Peter: Do I have any alternatives now then? Yes, And that's what I said at the beginning. You have alternative. You don't have any alternatives. Yes. Take the money because your.
 
Jon: Album offers you $1,000,000 check.
 
Peter: Or McKay Dunn. Yes. like all things being equal, I probably lean towards more lean more towards a fund than a syndicate.
 
Jon: Okay.
 
Peter: Because of the reasons I just described.
 
Jon: And we've got friends at both funds, and I think I was with McKay today. I think he's awesome.
 
Peter: Yeah, and I agree. I think he's a great investor.
 
Jon: Yeah. What other scenario should I give you? The listeners would be asking.
 
Peter: Look, I think what I do want to say, though, is one of the things you have to be careful with syndicates is this idea of a party round where like and this is an area where I think McKay is different is McKay comes in, writes a big check, takes a board seat in some cases, right? Like he operates like a traditional VC.
 
Peter: I think some syndicates, it's like it's like, Hey, I like this deal. I'm just kind of shopping it. We're all going to kick in some money and we'll let it ride and see how it goes. But when like, you know, it hits the fan who's really responsible at the end of the day and is the person that's like pulling the syndicate together, really that person that's going to be there in your corner helping you build, blah, blah, blah, blah, blah.
 
Peter: And in many cases they're not right. And I think that's that's kind of the downside or one of the downsides and risks of a syndicate.
 
Jon: But I would argue over a fund. McKay would be different than a lot of syndicates.
 
Peter: That's what I just said, is that is I think he.
 
Jon: Is different than a lot of guys. All right. We better end this right here because it got awkward.
 
Peter: Because you're not listening to me.
 
Jon: It's okay. I'm low on sleep. Wake up, Wake up.
 
Peter: All right.
 
Jon: You got to get ready for your trip tomorrow.
 
Peter: I do a flying to Atlanta for Venture. Atlanta?
 
Jon: What is venture? Atlanta? I want to give it a shout out real fast.
 
Peter: It's a big tech conference. How big an Atlanta reference? Remember, it's like 1700 people or something. I could be out in the.
 
Jon: Numbers Thursday and Friday.
 
Peter: It is Wednesday, Thursday.
 
Jon: Wednesday, Thursday.
 
Peter: Now, it's the biggest tech conference, I believe, in the southeast. So a lot of fans, a lot of entrepreneurs flying in from all over, you know, a lot of locals. So should be fun. went last year was a great event. Probably one of the better conferences I've been to.
 
Jon: When you go to conferences.
 
Peter: For this one, go into the.
 
Jon: Conference.
 
Peter: Like, do I sit down on the panels? Rarely do I just sit in the lobby and talk to people.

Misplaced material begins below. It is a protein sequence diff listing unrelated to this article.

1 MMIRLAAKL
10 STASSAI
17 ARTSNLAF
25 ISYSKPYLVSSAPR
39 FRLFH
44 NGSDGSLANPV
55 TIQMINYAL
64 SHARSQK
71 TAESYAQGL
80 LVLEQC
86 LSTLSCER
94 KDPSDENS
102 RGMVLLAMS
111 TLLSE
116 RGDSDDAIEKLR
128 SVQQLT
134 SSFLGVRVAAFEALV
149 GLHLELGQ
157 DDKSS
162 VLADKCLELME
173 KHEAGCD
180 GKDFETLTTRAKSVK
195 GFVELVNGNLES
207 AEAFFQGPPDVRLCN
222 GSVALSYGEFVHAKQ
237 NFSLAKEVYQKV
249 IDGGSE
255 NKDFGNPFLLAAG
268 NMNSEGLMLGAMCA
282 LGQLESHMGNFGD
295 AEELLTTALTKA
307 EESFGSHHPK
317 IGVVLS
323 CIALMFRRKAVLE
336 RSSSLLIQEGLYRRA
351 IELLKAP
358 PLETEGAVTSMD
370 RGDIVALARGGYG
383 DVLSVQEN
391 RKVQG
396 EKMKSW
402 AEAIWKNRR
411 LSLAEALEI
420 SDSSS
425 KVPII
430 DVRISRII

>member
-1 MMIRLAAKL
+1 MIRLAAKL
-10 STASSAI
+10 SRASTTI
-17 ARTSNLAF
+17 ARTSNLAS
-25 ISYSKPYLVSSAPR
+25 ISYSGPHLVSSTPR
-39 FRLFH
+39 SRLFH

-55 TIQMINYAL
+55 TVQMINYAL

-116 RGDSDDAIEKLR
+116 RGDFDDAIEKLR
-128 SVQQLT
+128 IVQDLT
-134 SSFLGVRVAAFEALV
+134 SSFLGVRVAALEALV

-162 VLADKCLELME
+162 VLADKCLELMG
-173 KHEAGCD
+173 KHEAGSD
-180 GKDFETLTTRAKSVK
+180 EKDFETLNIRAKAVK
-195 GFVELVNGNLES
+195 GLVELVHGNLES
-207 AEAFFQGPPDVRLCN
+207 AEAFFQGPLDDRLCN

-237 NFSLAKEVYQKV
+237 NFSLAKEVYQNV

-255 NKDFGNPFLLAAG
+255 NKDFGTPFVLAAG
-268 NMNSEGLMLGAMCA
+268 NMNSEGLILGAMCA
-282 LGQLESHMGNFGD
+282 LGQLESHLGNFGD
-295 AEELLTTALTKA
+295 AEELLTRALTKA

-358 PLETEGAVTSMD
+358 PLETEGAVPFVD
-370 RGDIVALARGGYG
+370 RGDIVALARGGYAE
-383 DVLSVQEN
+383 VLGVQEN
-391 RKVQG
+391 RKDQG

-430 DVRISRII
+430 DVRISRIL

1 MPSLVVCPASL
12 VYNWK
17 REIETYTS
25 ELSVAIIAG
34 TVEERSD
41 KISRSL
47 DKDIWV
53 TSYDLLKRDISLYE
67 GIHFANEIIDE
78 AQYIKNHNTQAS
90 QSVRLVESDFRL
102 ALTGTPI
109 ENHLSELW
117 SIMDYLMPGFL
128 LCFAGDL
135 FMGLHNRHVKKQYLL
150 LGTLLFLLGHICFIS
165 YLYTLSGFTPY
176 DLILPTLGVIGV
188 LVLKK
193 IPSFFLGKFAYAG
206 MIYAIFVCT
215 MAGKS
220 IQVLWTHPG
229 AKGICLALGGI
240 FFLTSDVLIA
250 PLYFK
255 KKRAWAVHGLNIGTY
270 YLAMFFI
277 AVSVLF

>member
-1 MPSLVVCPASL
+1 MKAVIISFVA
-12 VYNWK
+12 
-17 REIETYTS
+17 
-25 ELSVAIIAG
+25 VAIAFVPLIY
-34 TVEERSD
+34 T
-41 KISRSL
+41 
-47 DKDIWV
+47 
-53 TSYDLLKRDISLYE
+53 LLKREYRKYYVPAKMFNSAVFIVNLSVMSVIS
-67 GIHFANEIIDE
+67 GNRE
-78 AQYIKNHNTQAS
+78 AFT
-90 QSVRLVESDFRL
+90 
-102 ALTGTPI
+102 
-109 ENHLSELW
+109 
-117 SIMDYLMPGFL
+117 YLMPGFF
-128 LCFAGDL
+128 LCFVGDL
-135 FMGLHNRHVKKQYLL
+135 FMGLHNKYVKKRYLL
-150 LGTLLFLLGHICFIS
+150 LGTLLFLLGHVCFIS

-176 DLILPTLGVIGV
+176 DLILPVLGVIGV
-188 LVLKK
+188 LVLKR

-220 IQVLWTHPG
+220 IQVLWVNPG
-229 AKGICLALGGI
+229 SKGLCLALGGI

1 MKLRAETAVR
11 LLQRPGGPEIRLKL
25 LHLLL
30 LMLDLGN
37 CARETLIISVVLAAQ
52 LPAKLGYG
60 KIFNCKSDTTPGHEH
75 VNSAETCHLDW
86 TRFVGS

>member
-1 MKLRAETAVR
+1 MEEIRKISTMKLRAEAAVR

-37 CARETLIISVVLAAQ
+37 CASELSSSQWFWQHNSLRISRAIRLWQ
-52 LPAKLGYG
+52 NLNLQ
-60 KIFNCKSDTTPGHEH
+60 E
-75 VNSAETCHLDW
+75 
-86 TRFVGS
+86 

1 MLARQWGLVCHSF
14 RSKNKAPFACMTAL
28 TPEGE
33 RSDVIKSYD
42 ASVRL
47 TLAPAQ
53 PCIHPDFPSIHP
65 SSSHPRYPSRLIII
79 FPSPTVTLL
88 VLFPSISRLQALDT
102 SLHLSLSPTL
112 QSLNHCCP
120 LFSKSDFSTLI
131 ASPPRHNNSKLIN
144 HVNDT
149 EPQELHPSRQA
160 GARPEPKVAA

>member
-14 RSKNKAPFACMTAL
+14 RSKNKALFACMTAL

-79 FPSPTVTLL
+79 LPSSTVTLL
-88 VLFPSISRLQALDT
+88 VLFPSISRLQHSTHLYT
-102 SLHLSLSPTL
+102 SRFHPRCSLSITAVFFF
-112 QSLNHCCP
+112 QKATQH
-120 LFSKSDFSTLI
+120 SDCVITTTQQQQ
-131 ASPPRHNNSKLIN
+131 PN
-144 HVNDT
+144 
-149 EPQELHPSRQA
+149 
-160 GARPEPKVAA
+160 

Jon: So what I do now.
 
Peter: Well, I think it's honestly, what kind of people do. I mean, you know, I did kind of bash people that go to conferences. But the flipside is what is nice. I don't know. I think if you're like, I'm very biased. I think if you're sitting in the panels, you're kind of missing out on the whole point of the conference and the whole point of the conference, in my opinion, is that a have created this event as an excuse for everybody to come together and meet in one place and because everyone's all together in one place, it allows you to be super efficient and meet tons of people very quickly and like have spontaneous connections and
 
Peter: ideas and all these other things that come, come, come about because of it. And so if you're just sitting by yourself in the auditorium or, you know, whatever, listening to panels, like you might pick up some tidbits here and there, but you're missing out on like the big networking opportunity that's happening just outside the doors.
 
Jon: So maybe for our Metaverse venture capital firm world, we should create a conference that just does just that. It's a conference without without speakers.
 
Peter: Yeah, well, so there's a there's a VC, David Hornick, who actually launched a conference called the Lobby, and, he actually was at August Capital, left August and launched a new venture fund called Lobby VC based on his conference. But the idea behind Lobby was that very premise, which is that like anytime he went to conferences, he just hung out in the lobby the whole time and just talk to people.
 
Peter: And so he's like, Well, what's the point of like all the panels and dinners and blah, blah, blah? Like, if all I'm doing is like hanging out in the lobby, what if we launch a conference called the Lobby and we don't have panels, We have like icebreakers and networking? And he he made it like this super exclusive, super high end event where like only 300 people were invited and you could kind of pick and build like the ideal audience for whatever the topic of that conference was.
 
Peter: So maybe it was like this year we're going to talk about fintech. And he would find, like all the leaders and fintech and then it would be like this honor to get invited to this conference. It was super exclusive and blah, blah, blah. I think something like that would actually be super fun.
 
Jon: And the awesome metaverse venture capital firm should do it.
 
Peter: Yes, or maybe just venture capital, David. Not a firm should do it or.
 
Jon: A little bit or.
 
Peter: Little girls go on something vague.
 
Jon: All right. Well, that sounds good.
 
Peter: All right. Thanks for joining us for the Venture Capital podcast.
 
Jon: All right. We'll see you soon. Go to venture capital firm and we'll talk to you later.